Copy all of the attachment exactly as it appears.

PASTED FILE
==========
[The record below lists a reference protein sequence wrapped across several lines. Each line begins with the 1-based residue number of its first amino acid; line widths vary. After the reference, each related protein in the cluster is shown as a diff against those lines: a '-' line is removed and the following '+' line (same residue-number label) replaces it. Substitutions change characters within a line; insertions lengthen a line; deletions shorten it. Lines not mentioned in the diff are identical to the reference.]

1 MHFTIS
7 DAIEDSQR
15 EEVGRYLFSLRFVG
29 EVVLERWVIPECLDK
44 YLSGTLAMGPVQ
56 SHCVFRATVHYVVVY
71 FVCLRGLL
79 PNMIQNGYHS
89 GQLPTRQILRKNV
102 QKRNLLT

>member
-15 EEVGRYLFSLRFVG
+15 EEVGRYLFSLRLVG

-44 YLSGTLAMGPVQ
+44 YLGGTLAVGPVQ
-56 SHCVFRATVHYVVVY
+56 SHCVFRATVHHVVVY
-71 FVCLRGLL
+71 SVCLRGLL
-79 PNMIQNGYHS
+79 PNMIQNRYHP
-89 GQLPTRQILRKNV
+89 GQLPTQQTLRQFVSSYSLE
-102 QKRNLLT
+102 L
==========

[The record below lists a reference protein sequence wrapped across several lines. Each line begins with the 1-based residue number of its first amino acid; line widths vary. After the reference, each related protein in the cluster is shown as a diff against those lines: a '-' line is removed and the following '+' line (same residue-number label) replaces it. Substitutions change characters within a line; insertions lengthen a line; deletions shorten it. Lines not mentioned in the diff are identical to the reference.]

1 MHFTIS
7 DAIEDSQR
15 EEVGRYLFSLRFVG
29 EVVLERWVIPECLDK
44 YLSGTLAMGPVQ
56 SHCVFRATVHYVVVY
71 FVCLRGLL
79 PNMIQNGYHS
89 GQLPTRQILRKNV
102 QKRNLLT

>member
-15 EEVGRYLFSLRFVG
+15 EEVGRYLFSLRLVG

-44 YLSGTLAMGPVQ
+44 YLGGTLAVGPVQ
-56 SHCVFRATVHYVVVY
+56 SHCVFRATVHHVVVY
-71 FVCLRGLL
+71 SVCLRGLL
-79 PNMIQNGYHS
+79 PNMIQNRYHP
-89 GQLPTRQILRKNV
+89 GQLPTQQTLRQFVSSYSLE
-102 QKRNLLT
+102 L